art
						

Hiking

Columbia County has more than just water sports to offer nature lovers. Columbia County includes about half of Osceola National Forest, a sprawling 200,000-acre preserve of cypress swamp and pineland. Portions of the 1,300 mile Florida National Scenic Trail traverse along the historic Suwannee River and through beautiful woodlands throughout the region. Throughout the rest of the county and surrounding area, nine different state parks dot the land at sites of natural and historical significance.

Alligator Lake Park

Alligator Lake Park has been voted one of the best parks in Columbia County! These historic wetlands feature an abundant amount of recreational opportunities, highlighted through the parks extensive amount of hiking trails. 

Big Shoals State Park

This 400 acre park is known for a number of things, including a towering bat house and its 28 miles of wooded trails that accommodate hikers and people on horseback. When the water level is just right (between 59-61 feet above sea level) the Big Shoals rapids flow at a Class III whitewater classification, the largest whitewater rapids in Florida! Click here to learn more about Big Shoals.

Ichetucknee Springs State Park

The crystalline Ichetucknee River flows six miles through shaded hammocks and wetlands before it merges with the Santa Fe River. Tubes and equipment can also be rented from private vendors located outside the park entrance. Shuttles for launch and pickup points on the Ichetucknee River are also available through Paddling Adventures. Click here to learn more about Ichetucknee Springs State Park.

Osceola National Forest

These forested woodlands and swamps provide many opportunities for visitors such as camping, hiking, bicycling, swimming, fishing, hunting, riding horse trails, wildlife viewing and more.  Affordable camping rates are available at Ocean Pond, a natural 1,760-acre lake, or enjoy a day of recreational activities at Olustee Beach for only $3 per vehicle.  Click here to learn more about the Osceola National Forest.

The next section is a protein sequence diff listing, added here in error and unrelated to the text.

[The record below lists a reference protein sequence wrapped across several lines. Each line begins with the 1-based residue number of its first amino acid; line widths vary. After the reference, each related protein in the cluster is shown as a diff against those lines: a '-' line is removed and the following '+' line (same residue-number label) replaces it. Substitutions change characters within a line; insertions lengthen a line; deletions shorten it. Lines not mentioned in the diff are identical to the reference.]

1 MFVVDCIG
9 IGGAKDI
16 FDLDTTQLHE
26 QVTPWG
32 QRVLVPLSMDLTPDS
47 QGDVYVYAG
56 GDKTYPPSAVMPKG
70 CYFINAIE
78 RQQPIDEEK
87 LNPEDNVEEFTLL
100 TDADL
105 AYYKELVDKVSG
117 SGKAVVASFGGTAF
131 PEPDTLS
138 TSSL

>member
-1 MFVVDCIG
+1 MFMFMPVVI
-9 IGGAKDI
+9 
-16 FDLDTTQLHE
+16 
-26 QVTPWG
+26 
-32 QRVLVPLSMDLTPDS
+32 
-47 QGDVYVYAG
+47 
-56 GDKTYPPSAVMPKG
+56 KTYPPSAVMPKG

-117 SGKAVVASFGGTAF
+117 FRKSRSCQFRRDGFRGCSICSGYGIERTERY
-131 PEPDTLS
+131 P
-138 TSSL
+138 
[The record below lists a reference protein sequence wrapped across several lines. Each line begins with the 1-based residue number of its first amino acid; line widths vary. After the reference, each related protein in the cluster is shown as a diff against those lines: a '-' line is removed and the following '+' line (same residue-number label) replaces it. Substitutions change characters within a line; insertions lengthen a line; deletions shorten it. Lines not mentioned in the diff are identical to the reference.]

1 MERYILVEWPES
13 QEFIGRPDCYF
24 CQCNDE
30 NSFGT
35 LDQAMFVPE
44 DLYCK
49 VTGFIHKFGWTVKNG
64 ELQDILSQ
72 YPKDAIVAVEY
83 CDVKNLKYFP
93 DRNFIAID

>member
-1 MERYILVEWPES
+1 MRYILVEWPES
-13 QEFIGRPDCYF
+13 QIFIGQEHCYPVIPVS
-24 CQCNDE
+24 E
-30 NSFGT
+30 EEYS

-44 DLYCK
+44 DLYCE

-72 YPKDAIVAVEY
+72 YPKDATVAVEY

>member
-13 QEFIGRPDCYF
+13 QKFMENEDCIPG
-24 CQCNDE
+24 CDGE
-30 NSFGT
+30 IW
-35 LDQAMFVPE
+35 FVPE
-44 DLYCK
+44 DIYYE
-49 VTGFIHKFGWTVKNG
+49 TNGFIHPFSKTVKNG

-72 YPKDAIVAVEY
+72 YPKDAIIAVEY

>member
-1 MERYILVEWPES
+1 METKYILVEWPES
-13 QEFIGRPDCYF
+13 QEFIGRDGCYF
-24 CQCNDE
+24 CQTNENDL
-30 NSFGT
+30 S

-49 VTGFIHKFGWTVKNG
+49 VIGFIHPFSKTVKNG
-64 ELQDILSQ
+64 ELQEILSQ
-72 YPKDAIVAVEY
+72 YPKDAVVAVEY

O’Leno State Park

One of Florida’s first state parks, O’Leno State Park is located along the banks of the scenic Santa Fe River, a tributary of the Suwannee River, and features sinkholes, hardwood hammocks, river swamps and sandhills. Popular Visitor activities include hiking or biking on the park’s scenic miles of trails.  Click here to learn more about O’Leno State Park.

River Rise Preserve State Park

Towering oak trees, sprawling woodlands, and the sound of native wildlife, make this park a perfect location for a relaxing afternoon of fishing, or biking. Equestrian lovers will find this park ideal, as it features a 20-stall barn and primitive equestrian camp sight. 35 miles of trails for horseback riding, hiking, and biking are available.  Click here to learn more about River Rise Preserve State Park.

Rum Island Spring and Park

Rum Island Park provides you with free access to the Santa Fe River and the beautiful, clear, freshwater Rum Island spring, one of many springs located on the river. It’s your gateway to canoeing, boating, swimming, snorkeling, fishing, sunning and more. The park recently underwent construction to add permanent restroom facilities and to shore up bank areas around the spring head. Rum Island Spring and Park is located off County Road 138 south of the Town of Fort White.

Suwannee River State Park

Suwannee River State Park showcases the history of this river with interpretive exhibits, original Civil War earthworks, and one of Florida’s oldest cemeteries. Situated where the Withlacoochee River converges with the Suwannee, this park includes miles and miles of trails, including the Suwannee River Wilderness Trail and the Florida Birding Trail. Surrounding embankments and hills provide panoramic views of the river. Click here to learn more about Suwannee River State Park.

Wes Skiles Peacock Springs State Park

This park boasts one of the largest underwater cave systems in the country. Cave divers from all over the world come here to explore the nearly 33,000 feet of gorgeous caverns and passages. You must be a certified diver to explore the cave system, but the park features a 1.2 mile trail that follows the course of the caves. Click here to learn more about Wes Skiles Peacock Springs State Park.